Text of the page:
Course Offerings

BIOL–119 Introductory Bio: Molecular Perspectives (4 credits)
Course designed for students majoring in applied biology, professional biology, biochemistry, neuroscience and clinical lab science. Introduces basic principles of biochemistry, molecular biology and genetics, and their relevance to modern society. Four hours integrated lecture and lab.
BIOL–120 Introductory Biolog: Organismal Diversit (4 credits)
Provides an introduction to the major groups of living organisms, with an emphasis on their structure, function, and evolutionary relationships. Four hours of integrated lecture and lab.
BIOL–331 Genetics (4 credits)
Fundamental principles of inheritance in animals, plants, and microorganisms with emphasis on molecular genetics. Three hours lecture, three hours lab. Prerequisite: Biology 107 or 117 with a grade of C- or better or permission of instructor. Recommended: Biology 108 with a grade of C- or better. Fall, spring.
BIOL–340 Cellular and Molecular Biology (4 credits)
BIOL 340 will cover the principles of eukaryotic cell structure and function and the molecular bases of cellular processes. Topics will include: macromolecules; energetics; membranes; cellular organelles; gene expression; signaling; cell division; DNA replication; RNA and protein synthesis and processing; and molecular aspects of immunology, cancer and recombinant DNA technology. The course will build on the survey knowledge from the required prerequisite courses.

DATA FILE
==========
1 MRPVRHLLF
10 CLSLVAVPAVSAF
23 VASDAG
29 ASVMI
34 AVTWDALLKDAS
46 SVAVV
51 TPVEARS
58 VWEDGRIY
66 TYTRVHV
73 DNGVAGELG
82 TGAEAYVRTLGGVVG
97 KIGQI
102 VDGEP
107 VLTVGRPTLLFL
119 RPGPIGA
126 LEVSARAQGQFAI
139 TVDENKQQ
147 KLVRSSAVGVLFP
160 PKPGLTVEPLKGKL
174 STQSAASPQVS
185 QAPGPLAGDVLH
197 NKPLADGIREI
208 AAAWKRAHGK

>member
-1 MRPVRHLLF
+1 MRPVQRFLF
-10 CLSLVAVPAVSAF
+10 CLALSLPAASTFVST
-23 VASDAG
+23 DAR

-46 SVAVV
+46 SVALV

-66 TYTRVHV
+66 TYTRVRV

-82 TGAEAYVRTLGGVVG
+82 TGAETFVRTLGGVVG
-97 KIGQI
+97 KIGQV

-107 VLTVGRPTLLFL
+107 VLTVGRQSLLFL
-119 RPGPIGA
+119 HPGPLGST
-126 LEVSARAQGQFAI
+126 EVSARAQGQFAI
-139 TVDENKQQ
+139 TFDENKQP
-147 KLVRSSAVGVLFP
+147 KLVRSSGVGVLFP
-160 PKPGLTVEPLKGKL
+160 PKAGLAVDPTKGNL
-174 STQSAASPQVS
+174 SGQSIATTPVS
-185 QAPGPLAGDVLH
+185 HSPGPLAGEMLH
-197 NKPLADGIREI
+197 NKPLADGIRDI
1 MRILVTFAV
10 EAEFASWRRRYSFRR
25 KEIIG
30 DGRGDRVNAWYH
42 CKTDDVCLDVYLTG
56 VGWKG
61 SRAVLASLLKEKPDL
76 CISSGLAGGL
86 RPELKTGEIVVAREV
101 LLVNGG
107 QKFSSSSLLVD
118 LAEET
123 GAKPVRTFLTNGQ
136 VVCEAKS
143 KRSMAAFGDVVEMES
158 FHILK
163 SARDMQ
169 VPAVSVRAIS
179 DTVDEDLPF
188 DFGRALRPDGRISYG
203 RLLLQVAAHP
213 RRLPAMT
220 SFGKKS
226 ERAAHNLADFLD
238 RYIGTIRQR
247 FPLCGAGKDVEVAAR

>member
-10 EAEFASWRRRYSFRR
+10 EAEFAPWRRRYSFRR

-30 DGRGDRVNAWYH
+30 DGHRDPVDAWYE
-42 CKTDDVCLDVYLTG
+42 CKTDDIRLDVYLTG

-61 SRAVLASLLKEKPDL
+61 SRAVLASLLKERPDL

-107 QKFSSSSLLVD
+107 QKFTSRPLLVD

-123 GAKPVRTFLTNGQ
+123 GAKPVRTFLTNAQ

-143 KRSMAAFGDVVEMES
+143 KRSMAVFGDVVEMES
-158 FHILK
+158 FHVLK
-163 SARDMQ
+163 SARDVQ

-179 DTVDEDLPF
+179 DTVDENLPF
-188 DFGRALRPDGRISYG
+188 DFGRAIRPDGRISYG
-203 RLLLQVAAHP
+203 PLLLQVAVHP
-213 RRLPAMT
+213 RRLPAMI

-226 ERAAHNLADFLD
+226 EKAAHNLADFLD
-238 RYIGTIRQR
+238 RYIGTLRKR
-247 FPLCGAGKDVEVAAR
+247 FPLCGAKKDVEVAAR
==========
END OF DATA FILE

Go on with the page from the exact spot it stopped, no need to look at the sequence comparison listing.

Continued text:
BIOL–430 Microbiology (4 credits)
Covers general principles of bacterial growth and activities. Three hours lecture, four hours lab. Prerequisite: Biology 107 or 117 with a grade of C or better; or permission of instructor. Recommended: Biology 109 with a grade of C- or better. Fall.
BIOL–434 Parasitology (4 credits)
Studies the nature of parasitism with respect to morphology, physiology, and host parasite relationships. Three hours lecture, two hours lab. Prerequisites: Biology 107 or 117, 108 with a grade of C- or better; or permission of instructor. Fall, alternate years.
BIOL–442 Immunology (4 credits)
Studies cellular and molecular aspects of the immune response. Two hours lecture, two hours lab. Prerequisites: Biology 107 or 117, 108, 440 and Chemistry 240 with a grade of C or better; or permission of instructor. Spring, alternate years.
CHEM–240 Organic Chemistry I (4 credits)
Introduction to the structure, nomenclature, and chemistry of carbon compounds. Covers all major functional group classes and their simple characteristic reactions. Introduces mechanistic considerations as a basis for understanding reactions. Laboratory includes basic techniques, simple reactions, and qualitative analysis. Three hours lecture, three hours lab. Prerequisite: Chemistry 118 with a grade of C- or better. Spring.
CHEM–341 Organic Chemistry II (5 credits)
Studies the reactions of organic and bioorganic molecules organized around mechanistic principles. Introduces multistep syntheses and synthetic strategies. Laboratory includes studies of reactions, synthesis, and identification of compounds. Four hours lecture, four hours lab. Prerequisite: Chemistry 240 with a grade of C- or better. Fall.
CHEM–360 Quantitative Analysis (4 credits)